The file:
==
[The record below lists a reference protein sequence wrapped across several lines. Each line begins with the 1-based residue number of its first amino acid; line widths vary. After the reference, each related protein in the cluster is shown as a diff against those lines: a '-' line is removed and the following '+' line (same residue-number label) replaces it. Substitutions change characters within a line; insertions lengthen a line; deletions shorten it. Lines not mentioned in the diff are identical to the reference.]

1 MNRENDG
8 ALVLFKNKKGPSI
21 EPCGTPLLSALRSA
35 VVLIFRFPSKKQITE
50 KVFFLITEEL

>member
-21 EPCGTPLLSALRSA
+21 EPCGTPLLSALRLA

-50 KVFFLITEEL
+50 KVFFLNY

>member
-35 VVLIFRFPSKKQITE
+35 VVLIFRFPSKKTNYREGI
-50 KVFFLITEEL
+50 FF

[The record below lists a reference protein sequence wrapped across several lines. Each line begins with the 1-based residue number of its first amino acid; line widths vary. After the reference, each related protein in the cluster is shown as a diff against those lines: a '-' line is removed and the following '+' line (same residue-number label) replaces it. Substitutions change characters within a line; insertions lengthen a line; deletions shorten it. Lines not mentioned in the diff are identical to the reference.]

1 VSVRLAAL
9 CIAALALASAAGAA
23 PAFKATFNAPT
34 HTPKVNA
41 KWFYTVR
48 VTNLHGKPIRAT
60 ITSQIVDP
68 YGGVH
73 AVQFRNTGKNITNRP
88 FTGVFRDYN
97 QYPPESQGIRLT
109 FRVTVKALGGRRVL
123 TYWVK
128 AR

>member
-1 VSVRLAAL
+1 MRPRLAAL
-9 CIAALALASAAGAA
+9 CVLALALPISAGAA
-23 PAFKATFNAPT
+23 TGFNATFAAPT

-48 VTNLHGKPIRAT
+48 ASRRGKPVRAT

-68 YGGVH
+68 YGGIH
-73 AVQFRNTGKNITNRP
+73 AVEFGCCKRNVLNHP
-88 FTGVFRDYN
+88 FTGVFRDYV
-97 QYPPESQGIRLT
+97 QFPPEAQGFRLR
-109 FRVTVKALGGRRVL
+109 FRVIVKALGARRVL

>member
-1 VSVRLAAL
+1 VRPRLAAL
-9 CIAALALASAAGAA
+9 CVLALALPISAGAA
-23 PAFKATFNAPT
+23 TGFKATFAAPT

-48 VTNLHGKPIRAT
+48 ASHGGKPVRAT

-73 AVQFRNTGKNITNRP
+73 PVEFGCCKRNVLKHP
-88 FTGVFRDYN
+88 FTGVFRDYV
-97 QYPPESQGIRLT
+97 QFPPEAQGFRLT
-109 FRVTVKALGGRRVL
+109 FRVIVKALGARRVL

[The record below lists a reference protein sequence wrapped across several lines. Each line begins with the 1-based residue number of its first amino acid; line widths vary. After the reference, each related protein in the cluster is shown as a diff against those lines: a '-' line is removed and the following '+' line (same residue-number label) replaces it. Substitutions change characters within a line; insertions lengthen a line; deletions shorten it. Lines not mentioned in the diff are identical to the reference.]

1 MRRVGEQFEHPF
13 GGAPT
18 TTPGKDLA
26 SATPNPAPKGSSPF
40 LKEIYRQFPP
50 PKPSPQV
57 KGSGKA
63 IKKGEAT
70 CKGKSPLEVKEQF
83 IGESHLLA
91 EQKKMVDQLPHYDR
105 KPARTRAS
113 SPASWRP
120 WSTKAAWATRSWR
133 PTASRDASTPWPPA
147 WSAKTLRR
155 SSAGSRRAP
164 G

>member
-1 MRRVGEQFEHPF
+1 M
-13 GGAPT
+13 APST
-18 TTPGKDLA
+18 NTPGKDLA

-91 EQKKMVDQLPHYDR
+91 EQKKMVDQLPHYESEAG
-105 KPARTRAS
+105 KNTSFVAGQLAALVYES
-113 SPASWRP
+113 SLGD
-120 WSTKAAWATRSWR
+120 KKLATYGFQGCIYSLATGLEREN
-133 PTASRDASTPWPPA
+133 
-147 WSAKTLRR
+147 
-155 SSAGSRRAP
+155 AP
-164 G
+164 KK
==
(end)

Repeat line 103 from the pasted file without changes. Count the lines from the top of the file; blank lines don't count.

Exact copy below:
+133 